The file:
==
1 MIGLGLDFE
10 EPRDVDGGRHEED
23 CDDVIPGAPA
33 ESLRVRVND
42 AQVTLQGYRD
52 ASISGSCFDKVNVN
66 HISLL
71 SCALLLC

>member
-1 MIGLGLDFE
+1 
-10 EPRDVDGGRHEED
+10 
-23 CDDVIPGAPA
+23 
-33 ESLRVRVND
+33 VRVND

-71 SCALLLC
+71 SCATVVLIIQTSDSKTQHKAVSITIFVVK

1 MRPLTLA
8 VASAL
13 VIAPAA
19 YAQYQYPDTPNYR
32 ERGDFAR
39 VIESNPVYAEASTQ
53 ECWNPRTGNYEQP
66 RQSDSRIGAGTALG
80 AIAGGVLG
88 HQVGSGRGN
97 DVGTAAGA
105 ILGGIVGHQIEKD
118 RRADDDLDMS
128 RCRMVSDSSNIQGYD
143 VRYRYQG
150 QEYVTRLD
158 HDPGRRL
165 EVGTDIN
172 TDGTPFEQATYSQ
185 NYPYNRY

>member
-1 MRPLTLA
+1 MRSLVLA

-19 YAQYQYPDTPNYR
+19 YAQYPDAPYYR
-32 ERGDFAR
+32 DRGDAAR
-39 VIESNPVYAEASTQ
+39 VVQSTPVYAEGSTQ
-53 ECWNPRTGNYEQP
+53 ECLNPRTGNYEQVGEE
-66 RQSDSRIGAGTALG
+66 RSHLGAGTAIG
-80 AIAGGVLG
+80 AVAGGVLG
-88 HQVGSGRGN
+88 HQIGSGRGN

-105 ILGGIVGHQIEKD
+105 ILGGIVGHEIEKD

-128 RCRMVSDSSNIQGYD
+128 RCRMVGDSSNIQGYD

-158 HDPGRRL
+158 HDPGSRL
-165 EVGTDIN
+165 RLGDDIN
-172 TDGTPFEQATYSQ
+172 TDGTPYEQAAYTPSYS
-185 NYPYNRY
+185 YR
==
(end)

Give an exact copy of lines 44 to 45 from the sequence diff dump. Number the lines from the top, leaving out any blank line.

+19 YAQYPDAPYYR
-32 ERGDFAR